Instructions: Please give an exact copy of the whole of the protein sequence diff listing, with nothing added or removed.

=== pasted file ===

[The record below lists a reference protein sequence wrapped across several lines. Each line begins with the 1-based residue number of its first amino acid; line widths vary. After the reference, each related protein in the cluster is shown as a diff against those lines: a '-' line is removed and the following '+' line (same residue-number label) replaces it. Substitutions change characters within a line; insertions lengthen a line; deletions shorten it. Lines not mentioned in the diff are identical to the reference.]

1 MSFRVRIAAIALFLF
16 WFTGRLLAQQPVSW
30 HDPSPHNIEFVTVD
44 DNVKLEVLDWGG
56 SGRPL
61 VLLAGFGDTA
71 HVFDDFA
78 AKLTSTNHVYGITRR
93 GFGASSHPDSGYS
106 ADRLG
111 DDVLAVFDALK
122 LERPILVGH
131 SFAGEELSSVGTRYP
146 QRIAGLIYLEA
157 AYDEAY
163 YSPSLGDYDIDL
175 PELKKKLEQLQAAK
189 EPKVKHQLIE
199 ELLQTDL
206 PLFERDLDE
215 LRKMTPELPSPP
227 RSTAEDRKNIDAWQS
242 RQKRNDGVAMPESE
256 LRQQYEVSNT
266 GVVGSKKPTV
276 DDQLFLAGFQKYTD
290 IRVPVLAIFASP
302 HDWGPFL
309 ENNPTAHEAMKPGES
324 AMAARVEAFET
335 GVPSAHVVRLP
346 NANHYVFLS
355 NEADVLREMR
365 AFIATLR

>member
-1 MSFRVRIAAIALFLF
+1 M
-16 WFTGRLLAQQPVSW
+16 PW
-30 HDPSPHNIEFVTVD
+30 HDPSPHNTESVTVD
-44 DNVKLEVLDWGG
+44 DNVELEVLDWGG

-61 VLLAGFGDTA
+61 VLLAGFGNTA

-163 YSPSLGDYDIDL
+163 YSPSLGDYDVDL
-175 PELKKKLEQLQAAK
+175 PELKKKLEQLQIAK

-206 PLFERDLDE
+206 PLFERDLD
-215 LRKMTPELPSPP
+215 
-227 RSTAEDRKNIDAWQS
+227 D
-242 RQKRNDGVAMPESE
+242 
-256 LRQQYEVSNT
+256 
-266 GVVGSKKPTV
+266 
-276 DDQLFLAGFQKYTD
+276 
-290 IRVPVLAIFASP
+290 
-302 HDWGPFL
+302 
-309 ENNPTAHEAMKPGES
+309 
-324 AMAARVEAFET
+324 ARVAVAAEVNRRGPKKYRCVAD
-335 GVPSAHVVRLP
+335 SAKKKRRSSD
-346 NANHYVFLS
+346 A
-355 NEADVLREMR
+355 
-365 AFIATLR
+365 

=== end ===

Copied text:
[The record below lists a reference protein sequence wrapped across several lines. Each line begins with the 1-based residue number of its first amino acid; line widths vary. After the reference, each related protein in the cluster is shown as a diff against those lines: a '-' line is removed and the following '+' line (same residue-number label) replaces it. Substitutions change characters within a line; insertions lengthen a line; deletions shorten it. Lines not mentioned in the diff are identical to the reference.]

1 MSFRVRIAAIALFLF
16 WFTGRLLAQQPVSW
30 HDPSPHNIEFVTVD
44 DNVKLEVLDWGG
56 SGRPL
61 VLLAGFGDTA
71 HVFDDFA
78 AKLTSTNHVYGITRR
93 GFGASSHPDSGYS
106 ADRLG
111 DDVLAVFDALK
122 LERPILVGH
131 SFAGEELSSVGTRYP
146 QRIAGLIYLEA
157 AYDEAY
163 YSPSLGDYDIDL
175 PELKKKLEQLQAAK
189 EPKVKHQLIE
199 ELLQTDL
206 PLFERDLDE
215 LRKMTPELPSPP
227 RSTAEDRKNIDAWQS
242 RQKRNDGVAMPESE
256 LRQQYEVSNT
266 GVVGSKKPTV
276 DDQLFLAGFQKYTD
290 IRVPVLAIFASP
302 HDWGPFL
309 ENNPTAHEAMKPGES
324 AMAARVEAFET
335 GVPSAHVVRLP
346 NANHYVFLS
355 NEADVLREMR
365 AFIATLR

>member
-1 MSFRVRIAAIALFLF
+1 M
-16 WFTGRLLAQQPVSW
+16 PW
-30 HDPSPHNIEFVTVD
+30 HDPSPHNTESVTVD
-44 DNVKLEVLDWGG
+44 DNVELEVLDWGG

-61 VLLAGFGDTA
+61 VLLAGFGNTA

-163 YSPSLGDYDIDL
+163 YSPSLGDYDVDL
-175 PELKKKLEQLQAAK
+175 PELKKKLEQLQIAK

-206 PLFERDLDE
+206 PLFERDLD
-215 LRKMTPELPSPP
+215 
-227 RSTAEDRKNIDAWQS
+227 D
-242 RQKRNDGVAMPESE
+242 
-256 LRQQYEVSNT
+256 
-266 GVVGSKKPTV
+266 
-276 DDQLFLAGFQKYTD
+276 
-290 IRVPVLAIFASP
+290 
-302 HDWGPFL
+302 
-309 ENNPTAHEAMKPGES
+309 
-324 AMAARVEAFET
+324 ARVAVAAEVNRRGPKKYRCVAD
-335 GVPSAHVVRLP
+335 SAKKKRRSSD
-346 NANHYVFLS
+346 A
-355 NEADVLREMR
+355 
-365 AFIATLR
+365 